Social media tax in focus

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Uganda government sued over social media tax

The Ugandan government recently introduced a law to tax social media users which went into effect as of July 1 2017.

According to BBC, the taxes are an attempt by the government to help alleviate the country’s debt. Additionally, Ugandan President Yoweri Museveni, who has been in office since 1986, advocated for the tax saying that social media “encouraged gossip.”

The tax means Ugandans will now have to pay 200 Ugandan shillings ($0.05) a day to use popular platforms like Twitter, Facebook, and WhatsApp.

However, angry Ugandans have turned to social media to complain about the new tax.

Five concerned citizens and a technological company; Cyber law Initiative have petitioned the Constitutional Court to order for an annulment of the new social media tax.

The Shs200 daily social media tax took effect yesterday, forcing some Ugandans to resort to Virtual Private Network (VPN), a technology that creates a safe and encrypted connection over a less secure network, such as the internet.

In the lawsuit, Uganda’s government is accused of breaching the principles of Net neutrality and the petitioners want Uganda’s Constitutional court to overturn the government’s decision to charge the unpopular tax and “declare it as illegal, null and void.”

The petitioners led by a one Daniel Opio have sued the Uganda Communications Commission (U CC) accusing it of unfairly giving an enabling environment for Uganda Revenue Authority (URA) to collect this tax since yesterday and the Attorney General (AG) to explain why the government does not offer free internet services to its citizens.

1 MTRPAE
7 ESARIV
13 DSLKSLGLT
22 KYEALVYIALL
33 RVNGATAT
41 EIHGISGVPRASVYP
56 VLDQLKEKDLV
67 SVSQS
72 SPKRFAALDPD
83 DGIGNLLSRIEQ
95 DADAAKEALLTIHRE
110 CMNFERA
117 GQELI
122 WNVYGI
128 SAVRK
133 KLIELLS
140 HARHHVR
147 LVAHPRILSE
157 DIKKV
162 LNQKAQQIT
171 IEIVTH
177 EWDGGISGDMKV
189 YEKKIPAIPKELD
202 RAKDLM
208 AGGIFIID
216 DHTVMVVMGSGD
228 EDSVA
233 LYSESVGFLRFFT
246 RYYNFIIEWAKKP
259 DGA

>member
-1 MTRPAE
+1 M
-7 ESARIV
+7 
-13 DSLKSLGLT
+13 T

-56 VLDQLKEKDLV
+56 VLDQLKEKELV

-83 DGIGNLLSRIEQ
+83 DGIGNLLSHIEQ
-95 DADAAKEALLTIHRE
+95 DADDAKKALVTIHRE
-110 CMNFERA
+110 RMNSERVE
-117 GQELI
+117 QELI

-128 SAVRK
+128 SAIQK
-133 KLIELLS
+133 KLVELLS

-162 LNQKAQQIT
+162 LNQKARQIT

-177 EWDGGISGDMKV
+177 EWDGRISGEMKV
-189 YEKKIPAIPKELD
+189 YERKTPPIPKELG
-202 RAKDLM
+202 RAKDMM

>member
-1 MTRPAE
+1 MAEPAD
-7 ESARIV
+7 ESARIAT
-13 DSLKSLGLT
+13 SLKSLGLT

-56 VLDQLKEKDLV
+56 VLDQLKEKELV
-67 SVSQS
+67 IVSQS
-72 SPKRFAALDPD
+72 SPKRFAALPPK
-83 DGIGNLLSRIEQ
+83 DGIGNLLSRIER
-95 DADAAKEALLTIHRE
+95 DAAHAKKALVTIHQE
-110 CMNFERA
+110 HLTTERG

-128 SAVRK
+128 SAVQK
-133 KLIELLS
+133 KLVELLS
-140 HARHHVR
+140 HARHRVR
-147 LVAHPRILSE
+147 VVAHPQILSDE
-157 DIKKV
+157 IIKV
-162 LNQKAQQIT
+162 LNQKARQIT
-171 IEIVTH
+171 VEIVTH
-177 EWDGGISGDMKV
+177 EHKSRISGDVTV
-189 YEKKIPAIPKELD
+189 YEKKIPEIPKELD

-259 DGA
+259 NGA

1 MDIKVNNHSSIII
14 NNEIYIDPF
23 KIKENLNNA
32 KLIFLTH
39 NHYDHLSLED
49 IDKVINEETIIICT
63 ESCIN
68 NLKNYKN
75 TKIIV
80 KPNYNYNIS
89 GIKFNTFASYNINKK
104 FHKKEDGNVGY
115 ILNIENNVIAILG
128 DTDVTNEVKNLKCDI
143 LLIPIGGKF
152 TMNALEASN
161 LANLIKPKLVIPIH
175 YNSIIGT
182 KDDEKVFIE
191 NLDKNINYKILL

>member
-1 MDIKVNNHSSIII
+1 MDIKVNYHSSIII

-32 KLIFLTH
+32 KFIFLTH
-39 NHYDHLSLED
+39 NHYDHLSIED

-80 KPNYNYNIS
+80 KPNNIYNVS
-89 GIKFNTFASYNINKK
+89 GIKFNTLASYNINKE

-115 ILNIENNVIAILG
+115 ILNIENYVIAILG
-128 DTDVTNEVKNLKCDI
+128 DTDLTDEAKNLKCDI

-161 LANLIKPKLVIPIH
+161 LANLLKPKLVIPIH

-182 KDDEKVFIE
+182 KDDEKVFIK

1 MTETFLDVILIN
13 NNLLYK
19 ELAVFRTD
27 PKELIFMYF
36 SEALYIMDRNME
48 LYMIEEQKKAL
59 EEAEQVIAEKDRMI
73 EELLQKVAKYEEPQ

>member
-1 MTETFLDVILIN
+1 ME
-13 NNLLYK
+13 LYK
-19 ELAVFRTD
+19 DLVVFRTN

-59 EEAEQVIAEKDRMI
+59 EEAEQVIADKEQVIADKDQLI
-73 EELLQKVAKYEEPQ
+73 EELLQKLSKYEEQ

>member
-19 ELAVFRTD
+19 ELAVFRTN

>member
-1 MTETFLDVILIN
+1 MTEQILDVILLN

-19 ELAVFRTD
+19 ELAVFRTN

They claim that the tax was “passed with no public participation and hinders freedom of speech and innovation,” in the petition.

Silver Kayondo, one of the men involved in bringing the suit, wrote on Twitter: “In my Affidavit, I contend that the tax offends the principles of NetNeutrality…”

The Excise Duty (Amendment) Bill 2018 will be charged through mobile phone operators via individual SIM cards because Africans mostly access the internet via mobile phones.

While some tech-savvy Ugandans initially installed encrypted virtual private networks (VPN) to avoid the tax, fewer Ugandans have been online since the law went into effect and one described it as “absolute torture.”

Many say the tax will affect their livelihood while others see it as double taxation as a 1% tax is also being applied to mobile money transactions.

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